Tuesday, 15 October 2013

Madrid free walking tour I.

Have you ever heard of free walking tours? These are run in most of the big cities in Europe and they are, as the name indicates, free. Well, nothing is free in life so this is how it works.

Usually when you pay for a city tour you pay around 40 euros or more to a company who will give a fraction of that to the tour guide. The guides therefore work for peanuts and say the same things all day every day. You can imagine it gets pretty boring after a while. This is why somebody came up with the idea of free tours. You don’t have to pay anything up front. You go on the tour and you pay at the end as much as you think it was worth for you. They guide gets all the money therefore the better tour he or she gives, the more money they get potentially, right? It’s in the guide’s interest to make the tour fun and interesting for you and you can decide how much you want to give for it later.

I had already attended three free tours in Barcelona so before we moved to Madrid I made sure we had one lined up for us. I think it’s a great way to find out about a place and these tours are full of interesting and fun titbits and bits of gossip that otherwise you would only know about after searching for them. I decided to share the best of these and show you Madrid from a different angle.

Plaza Mayor
It all starts at the Plaza Mayor. This lovely square is full of lovely buildings and under the gorgeous arches many cafes and restaurants wait for you.

 It is unsurprisingly full of tourists and only tourists, this is a square where no Madridian goes if they don’t have to. We find that the reason originates from a few hundred years back. In the old days there was a certain smell in the square that kept people away. Nobody knew where the smell came from but people started to avoid the Plaza and the trend is still continuing up to today. But why was this square so smelly?

In the middle of the square you find a statue of a king on a horse. Apparently when the statue was built the horse’s body was hollow and they left its mouth open. Little birds found this little gap and through this they flew in but couldn’t fly out! This was the result of the smell. Later they had to do some work around the statue and that’s when they noticed the source of the smell. They eventually cleaned it and closed the horse’s mouth but they couldn’t change the local’s ways.

The world’s oldest restaurant
Just outside of the Plaza Mayor there’s a restaurant that is apparently more than 300 years old, the Restaurante Botin. It is so old that it even had a place in the Guinness Records book! Apparently Hemmingway, Goya and many famous people favoured this little place.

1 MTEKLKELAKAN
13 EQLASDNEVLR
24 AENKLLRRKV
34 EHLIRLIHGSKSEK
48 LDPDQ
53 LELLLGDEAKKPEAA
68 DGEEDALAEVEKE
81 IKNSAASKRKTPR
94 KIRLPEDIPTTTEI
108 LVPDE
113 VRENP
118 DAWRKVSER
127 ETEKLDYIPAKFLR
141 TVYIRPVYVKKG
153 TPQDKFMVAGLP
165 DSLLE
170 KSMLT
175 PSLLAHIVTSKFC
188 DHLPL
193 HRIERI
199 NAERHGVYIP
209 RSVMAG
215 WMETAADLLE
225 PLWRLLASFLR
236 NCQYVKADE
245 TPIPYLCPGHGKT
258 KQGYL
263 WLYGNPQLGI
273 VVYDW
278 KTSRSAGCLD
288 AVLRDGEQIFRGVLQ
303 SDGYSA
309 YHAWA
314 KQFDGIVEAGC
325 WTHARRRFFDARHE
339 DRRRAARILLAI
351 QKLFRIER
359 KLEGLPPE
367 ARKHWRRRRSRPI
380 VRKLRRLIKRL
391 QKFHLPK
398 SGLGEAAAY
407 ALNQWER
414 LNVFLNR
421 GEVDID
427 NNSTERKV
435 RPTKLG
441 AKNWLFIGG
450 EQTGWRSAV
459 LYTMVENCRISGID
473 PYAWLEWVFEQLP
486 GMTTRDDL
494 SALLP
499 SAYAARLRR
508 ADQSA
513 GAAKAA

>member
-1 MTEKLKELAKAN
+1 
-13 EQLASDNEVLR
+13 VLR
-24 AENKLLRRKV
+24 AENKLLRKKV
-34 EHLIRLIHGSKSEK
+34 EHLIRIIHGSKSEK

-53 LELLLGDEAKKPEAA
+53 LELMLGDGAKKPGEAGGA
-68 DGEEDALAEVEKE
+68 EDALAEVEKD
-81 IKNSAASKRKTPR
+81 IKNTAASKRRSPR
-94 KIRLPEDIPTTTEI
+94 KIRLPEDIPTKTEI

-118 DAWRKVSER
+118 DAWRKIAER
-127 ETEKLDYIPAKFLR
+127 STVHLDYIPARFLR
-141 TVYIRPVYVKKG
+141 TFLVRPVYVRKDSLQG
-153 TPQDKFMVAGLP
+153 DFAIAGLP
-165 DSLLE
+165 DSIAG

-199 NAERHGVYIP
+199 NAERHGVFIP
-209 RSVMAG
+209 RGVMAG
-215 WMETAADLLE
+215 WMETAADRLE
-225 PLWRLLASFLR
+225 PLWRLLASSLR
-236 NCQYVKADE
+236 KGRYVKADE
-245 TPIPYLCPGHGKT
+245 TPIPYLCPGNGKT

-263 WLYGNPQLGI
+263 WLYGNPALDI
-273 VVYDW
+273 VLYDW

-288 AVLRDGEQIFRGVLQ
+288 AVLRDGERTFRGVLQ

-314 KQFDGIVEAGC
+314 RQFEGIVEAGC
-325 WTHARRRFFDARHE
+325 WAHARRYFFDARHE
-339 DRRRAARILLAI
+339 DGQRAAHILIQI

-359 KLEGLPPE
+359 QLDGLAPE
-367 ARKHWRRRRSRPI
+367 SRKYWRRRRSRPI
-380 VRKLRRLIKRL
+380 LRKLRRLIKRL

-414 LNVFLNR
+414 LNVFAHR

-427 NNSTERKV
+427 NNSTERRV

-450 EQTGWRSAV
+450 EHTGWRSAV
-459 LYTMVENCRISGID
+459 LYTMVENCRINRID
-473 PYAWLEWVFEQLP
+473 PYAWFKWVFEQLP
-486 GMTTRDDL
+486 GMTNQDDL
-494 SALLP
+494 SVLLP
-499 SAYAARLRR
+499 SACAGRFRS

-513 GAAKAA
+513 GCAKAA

In front of every restaurant that is more than 100 years old there’s a little plaque on the floor. If you prefer places with the ambiance of the old ages, look out for these little signs on Madrid’s streets.  

Madrid’s symbol: the bear and the tree
Many people wonder about the strange coat of arms that Madrid chose for itself. The explanation has two parts, let’s start with the bear.
In the medieval times, when people still thought that the Earth is flat, the people of Madrid looked up at the sky and what constellation did they see? The bear. They thought that because the constellation is right above the city it justly belongs to them so they quickly adopted it as their symbol. The fruit on the tree actually make up the stars of the bear.
The second part, the tree also has a story that made us all smile. Apparently when the plague broke out in Madrid, nobody knew how to cure it. They tried many different methods but nothing worked … until somebody thought of feeding the sick the fruit of the madroño tree. And it worked! The fruit saved the people of Madrid and to honor this event, they put the tree up in the coat of arms, too.
How did this magic happen? Well, they say that the ripe fruit has quite high alcohol content that acted as a disinfectant and helped to cure the illness.

How did Madrid become a capital?
The reason is actually quite simple. The capital was Toledo before but as Felipe II had a misunderstanding with the Bishop of Toledo he decided that he’s going to make another capital. Not far from there lay the little town of Madrid. The place looked inviting as it was the centre of the country and the location was strategically desirable, too. Therefore the king packed up all his stuff and all his retinue and all his retinue’s stuff and moved to Madrid.

However that small town was not able to house that many people! What did the king say? Everybody with a house had to half their living surface and give half to the king’s people. This was of course an outrageous decision and the people tried to find a way out of it. And they found something. The law said they had to half their house IF it can be halved equally. What did the clever Madridians do? They made sure that none of the houses could be equally divided. To make it obvious from the outside, too, they put windows all over the place on the wall! These houses are called the casas de malice or ‘houses of malice’. 

This movement got so out of control that by the 18th century 80% of the houses looked like that! Finally the government stepped up and during the urbanisation they changed most of them. Nowadays there are only three left and we visited one of these.

I will continue the list tomorrow.

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